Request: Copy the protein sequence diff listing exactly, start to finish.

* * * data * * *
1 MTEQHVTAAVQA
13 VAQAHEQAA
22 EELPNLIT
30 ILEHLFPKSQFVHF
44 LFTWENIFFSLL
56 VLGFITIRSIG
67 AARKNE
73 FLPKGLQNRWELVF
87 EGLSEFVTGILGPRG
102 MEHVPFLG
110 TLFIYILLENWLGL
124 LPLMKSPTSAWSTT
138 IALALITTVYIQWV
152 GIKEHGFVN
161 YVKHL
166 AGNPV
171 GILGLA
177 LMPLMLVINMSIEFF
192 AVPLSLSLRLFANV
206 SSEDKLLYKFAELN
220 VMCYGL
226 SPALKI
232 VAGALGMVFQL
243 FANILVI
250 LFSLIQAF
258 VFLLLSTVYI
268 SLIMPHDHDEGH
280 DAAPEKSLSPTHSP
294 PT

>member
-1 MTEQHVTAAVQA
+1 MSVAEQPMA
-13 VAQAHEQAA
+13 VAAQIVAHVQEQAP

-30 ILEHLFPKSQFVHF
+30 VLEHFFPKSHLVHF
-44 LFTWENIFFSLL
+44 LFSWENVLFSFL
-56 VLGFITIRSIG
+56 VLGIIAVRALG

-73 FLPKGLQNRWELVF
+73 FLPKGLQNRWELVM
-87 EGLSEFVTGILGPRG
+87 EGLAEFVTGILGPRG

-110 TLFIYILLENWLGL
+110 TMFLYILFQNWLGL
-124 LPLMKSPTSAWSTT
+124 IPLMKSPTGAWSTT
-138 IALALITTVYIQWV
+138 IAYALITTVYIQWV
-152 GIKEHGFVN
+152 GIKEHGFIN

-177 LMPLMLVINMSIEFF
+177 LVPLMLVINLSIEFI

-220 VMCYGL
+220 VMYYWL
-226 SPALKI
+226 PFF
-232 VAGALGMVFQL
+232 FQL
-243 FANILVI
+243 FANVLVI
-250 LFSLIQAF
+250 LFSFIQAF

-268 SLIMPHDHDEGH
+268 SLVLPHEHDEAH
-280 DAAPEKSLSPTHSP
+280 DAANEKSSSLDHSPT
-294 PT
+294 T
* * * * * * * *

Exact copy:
1 MTEQHVTAAVQA
13 VAQAHEQAA
22 EELPNLIT
30 ILEHLFPKSQFVHF
44 LFTWENIFFSLL
56 VLGFITIRSIG
67 AARKNE
73 FLPKGLQNRWELVF
87 EGLSEFVTGILGPRG
102 MEHVPFLG
110 TLFIYILLENWLGL
124 LPLMKSPTSAWSTT
138 IALALITTVYIQWV
152 GIKEHGFVN
161 YVKHL
166 AGNPV
171 GILGLA
177 LMPLMLVINMSIEFF
192 AVPLSLSLRLFANV
206 SSEDKLLYKFAELN
220 VMCYGL
226 SPALKI
232 VAGALGMVFQL
243 FANILVI
250 LFSLIQAF
258 VFLLLSTVYI
268 SLIMPHDHDEGH
280 DAAPEKSLSPTHSP
294 PT

>member
-1 MTEQHVTAAVQA
+1 MSVAEQPMA
-13 VAQAHEQAA
+13 VAAQIVAHVQEQAP

-30 ILEHLFPKSQFVHF
+30 VLEHFFPKSHLVHF
-44 LFTWENIFFSLL
+44 LFSWENVLFSFL
-56 VLGFITIRSIG
+56 VLGIIAVRALG

-73 FLPKGLQNRWELVF
+73 FLPKGLQNRWELVM
-87 EGLSEFVTGILGPRG
+87 EGLAEFVTGILGPRG

-110 TLFIYILLENWLGL
+110 TMFLYILFQNWLGL
-124 LPLMKSPTSAWSTT
+124 IPLMKSPTGAWSTT
-138 IALALITTVYIQWV
+138 IAYALITTVYIQWV
-152 GIKEHGFVN
+152 GIKEHGFIN

-177 LMPLMLVINMSIEFF
+177 LVPLMLVINLSIEFI

-220 VMCYGL
+220 VMYYWL
-226 SPALKI
+226 PFF
-232 VAGALGMVFQL
+232 FQL
-243 FANILVI
+243 FANVLVI
-250 LFSLIQAF
+250 LFSFIQAF

-268 SLIMPHDHDEGH
+268 SLVLPHEHDEAH
-280 DAAPEKSLSPTHSP
+280 DAANEKSSSLDHSPT
-294 PT
+294 T